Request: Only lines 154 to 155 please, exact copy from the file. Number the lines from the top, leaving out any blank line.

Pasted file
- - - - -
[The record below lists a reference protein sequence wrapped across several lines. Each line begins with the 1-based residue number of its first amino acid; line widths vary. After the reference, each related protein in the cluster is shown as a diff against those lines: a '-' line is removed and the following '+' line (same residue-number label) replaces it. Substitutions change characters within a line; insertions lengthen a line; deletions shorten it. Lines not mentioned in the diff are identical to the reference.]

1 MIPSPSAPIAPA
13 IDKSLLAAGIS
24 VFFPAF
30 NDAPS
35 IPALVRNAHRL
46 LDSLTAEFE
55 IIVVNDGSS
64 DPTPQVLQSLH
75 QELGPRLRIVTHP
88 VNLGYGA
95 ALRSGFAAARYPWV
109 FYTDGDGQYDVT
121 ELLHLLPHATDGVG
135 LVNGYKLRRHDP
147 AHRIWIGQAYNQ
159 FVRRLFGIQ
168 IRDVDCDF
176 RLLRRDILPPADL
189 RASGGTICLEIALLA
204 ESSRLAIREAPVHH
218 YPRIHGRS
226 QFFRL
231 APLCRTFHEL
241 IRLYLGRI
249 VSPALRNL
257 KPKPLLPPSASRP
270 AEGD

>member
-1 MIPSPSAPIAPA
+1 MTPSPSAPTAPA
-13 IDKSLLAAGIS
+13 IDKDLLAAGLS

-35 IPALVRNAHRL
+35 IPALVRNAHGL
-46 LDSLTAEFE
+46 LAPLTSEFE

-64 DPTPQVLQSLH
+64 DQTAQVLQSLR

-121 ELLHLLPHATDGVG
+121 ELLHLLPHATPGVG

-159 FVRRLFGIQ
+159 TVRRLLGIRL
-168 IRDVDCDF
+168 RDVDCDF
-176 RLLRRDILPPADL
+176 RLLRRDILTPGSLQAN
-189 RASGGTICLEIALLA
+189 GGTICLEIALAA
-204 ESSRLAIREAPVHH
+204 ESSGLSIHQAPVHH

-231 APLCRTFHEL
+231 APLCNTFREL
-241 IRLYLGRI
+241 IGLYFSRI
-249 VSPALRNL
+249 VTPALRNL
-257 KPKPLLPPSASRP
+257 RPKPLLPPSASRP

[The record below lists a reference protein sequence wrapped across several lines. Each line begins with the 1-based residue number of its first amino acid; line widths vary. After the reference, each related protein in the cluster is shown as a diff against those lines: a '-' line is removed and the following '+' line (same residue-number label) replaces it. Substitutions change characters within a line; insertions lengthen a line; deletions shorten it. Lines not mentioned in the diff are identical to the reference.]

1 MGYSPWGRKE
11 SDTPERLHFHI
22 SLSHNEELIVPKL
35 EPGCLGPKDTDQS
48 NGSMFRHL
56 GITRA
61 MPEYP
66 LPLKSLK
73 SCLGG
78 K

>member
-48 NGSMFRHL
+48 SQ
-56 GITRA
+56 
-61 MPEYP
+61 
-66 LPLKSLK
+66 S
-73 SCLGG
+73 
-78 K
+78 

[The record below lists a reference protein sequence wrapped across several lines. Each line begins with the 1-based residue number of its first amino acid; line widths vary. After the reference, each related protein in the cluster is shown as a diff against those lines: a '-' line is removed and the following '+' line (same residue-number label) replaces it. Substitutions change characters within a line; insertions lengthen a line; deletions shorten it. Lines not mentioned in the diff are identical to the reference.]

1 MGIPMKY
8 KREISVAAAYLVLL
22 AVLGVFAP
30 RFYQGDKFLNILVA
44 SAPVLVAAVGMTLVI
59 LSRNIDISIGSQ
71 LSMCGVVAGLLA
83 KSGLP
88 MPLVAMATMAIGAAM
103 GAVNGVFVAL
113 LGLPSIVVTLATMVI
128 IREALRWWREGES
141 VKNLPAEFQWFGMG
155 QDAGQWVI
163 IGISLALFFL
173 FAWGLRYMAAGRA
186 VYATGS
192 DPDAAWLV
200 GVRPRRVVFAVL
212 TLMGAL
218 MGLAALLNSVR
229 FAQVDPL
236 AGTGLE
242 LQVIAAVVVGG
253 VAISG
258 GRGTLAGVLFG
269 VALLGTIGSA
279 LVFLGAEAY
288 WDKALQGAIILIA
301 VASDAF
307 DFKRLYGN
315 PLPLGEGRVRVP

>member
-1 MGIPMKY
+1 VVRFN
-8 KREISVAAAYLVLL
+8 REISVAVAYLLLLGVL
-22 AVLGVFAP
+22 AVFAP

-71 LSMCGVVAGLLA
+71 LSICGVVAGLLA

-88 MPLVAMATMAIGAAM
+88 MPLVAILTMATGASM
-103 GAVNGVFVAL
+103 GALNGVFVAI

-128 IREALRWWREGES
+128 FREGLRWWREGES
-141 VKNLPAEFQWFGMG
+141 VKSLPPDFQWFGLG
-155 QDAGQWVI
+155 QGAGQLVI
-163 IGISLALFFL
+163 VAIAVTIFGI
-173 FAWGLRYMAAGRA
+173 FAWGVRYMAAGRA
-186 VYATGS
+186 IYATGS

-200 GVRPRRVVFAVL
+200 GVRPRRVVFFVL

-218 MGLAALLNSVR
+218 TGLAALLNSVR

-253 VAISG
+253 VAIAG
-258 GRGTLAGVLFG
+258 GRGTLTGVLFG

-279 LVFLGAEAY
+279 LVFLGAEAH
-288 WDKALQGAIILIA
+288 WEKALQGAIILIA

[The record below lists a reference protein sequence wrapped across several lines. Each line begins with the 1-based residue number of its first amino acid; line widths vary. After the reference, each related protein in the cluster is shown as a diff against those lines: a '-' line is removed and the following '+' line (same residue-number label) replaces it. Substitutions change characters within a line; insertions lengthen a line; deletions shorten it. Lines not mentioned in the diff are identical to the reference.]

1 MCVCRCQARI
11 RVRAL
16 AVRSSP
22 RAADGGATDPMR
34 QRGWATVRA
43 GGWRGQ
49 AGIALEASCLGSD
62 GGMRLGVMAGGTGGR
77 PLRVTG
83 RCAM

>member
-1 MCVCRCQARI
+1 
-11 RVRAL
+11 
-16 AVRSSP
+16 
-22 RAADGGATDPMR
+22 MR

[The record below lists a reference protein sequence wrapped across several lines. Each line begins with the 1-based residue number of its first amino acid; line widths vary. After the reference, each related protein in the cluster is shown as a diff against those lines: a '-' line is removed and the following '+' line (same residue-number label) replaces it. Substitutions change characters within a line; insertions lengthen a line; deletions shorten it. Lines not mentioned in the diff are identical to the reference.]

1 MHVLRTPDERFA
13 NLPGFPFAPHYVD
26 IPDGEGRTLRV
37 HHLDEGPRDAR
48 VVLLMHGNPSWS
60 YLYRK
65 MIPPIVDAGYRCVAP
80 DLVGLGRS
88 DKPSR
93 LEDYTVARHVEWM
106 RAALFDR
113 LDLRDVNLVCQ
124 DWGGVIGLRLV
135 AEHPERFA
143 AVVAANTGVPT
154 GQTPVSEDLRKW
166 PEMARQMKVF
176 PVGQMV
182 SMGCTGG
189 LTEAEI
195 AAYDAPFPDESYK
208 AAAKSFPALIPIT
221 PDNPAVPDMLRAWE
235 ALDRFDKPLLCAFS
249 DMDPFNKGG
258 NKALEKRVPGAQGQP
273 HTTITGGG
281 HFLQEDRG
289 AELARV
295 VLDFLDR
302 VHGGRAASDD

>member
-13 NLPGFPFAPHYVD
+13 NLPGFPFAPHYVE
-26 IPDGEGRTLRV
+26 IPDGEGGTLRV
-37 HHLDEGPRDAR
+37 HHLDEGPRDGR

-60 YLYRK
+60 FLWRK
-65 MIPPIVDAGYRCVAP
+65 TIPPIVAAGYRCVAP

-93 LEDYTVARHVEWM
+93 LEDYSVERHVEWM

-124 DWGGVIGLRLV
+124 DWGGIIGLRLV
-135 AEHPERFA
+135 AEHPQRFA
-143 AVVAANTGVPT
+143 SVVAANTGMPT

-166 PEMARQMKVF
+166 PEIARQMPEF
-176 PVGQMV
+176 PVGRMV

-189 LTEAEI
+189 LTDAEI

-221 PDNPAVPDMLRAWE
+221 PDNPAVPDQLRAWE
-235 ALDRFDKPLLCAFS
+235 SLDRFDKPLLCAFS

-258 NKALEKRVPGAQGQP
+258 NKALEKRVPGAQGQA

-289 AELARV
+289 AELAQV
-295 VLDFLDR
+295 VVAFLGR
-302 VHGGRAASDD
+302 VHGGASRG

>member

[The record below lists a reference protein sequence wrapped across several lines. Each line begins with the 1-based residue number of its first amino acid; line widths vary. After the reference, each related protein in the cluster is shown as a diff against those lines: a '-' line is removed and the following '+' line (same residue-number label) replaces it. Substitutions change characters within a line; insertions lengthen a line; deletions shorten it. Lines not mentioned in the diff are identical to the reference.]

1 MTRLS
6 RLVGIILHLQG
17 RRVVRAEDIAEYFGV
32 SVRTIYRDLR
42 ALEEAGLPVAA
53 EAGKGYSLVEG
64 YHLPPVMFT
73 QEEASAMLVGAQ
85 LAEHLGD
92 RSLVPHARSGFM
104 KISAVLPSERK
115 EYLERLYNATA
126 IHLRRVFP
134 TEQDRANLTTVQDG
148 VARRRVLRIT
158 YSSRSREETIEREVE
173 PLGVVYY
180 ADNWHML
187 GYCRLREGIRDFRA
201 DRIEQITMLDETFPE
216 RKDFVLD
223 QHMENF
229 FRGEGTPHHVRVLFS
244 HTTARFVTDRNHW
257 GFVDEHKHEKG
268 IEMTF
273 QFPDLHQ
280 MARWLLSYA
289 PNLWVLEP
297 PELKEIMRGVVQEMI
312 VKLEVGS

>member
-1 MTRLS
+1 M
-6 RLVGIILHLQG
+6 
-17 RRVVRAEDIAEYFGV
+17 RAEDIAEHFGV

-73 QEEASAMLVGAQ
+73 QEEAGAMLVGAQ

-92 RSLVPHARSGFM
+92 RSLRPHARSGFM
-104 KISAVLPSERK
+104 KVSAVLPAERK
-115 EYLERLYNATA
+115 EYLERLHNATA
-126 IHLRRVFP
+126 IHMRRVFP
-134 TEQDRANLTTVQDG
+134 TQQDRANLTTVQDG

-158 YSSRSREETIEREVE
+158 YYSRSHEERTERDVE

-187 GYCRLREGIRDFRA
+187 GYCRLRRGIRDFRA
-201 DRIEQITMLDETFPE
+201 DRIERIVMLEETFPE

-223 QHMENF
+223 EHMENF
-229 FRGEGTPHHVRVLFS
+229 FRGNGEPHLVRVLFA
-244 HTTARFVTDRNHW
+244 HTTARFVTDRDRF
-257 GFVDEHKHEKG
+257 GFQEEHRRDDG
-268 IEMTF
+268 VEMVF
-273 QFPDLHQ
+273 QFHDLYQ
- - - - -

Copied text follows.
[The record below lists a reference protein sequence wrapped across several lines. Each line begins with the 1-based residue number of its first amino acid; line widths vary. After the reference, each related protein in the cluster is shown as a diff against those lines: a '-' line is removed and the following '+' line (same residue-number label) replaces it. Substitutions change characters within a line; insertions lengthen a line; deletions shorten it. Lines not mentioned in the diff are identical to the reference.]

1 MCVCRCQARI